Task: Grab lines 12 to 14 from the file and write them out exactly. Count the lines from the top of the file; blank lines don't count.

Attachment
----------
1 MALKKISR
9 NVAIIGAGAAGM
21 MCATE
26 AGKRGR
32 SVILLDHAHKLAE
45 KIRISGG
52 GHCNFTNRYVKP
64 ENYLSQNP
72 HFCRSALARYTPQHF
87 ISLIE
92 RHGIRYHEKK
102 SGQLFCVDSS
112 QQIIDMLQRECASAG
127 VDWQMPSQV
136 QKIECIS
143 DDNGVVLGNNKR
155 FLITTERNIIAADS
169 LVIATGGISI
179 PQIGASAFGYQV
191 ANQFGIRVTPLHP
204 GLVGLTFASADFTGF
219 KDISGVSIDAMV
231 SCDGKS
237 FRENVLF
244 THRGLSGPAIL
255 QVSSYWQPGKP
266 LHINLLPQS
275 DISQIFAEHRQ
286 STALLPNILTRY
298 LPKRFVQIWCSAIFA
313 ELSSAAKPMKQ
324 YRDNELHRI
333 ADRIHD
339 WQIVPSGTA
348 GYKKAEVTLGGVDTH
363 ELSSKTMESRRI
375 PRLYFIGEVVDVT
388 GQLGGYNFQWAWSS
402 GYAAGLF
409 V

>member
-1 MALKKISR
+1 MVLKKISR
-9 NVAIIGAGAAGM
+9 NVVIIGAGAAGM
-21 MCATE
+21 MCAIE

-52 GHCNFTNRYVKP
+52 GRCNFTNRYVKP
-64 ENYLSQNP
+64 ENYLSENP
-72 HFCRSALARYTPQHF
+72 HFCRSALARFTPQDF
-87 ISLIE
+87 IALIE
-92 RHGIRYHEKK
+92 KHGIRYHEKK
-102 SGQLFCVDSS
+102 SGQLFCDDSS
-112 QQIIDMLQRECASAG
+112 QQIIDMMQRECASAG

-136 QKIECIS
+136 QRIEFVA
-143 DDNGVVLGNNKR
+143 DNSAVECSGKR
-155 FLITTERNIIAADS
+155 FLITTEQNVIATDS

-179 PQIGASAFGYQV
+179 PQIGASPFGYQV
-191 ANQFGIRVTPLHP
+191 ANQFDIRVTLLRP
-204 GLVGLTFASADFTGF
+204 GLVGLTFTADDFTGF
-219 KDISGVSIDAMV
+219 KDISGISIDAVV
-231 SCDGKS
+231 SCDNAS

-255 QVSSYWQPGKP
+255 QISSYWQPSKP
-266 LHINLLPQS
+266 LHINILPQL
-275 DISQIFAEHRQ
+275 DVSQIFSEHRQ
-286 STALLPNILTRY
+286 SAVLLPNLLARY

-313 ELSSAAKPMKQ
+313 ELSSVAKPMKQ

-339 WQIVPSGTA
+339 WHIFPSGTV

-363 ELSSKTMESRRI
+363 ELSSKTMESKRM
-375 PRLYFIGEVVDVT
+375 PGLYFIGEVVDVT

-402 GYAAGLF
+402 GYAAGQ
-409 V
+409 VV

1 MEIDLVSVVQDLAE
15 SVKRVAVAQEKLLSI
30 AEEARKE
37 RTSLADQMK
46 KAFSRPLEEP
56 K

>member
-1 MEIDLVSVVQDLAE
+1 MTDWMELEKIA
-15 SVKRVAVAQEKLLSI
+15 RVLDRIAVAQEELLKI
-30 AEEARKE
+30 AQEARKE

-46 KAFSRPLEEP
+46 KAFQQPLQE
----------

102 SGQLFCVDSS
112 QQIIDMLQRECASAG
127 VDWQMPSQV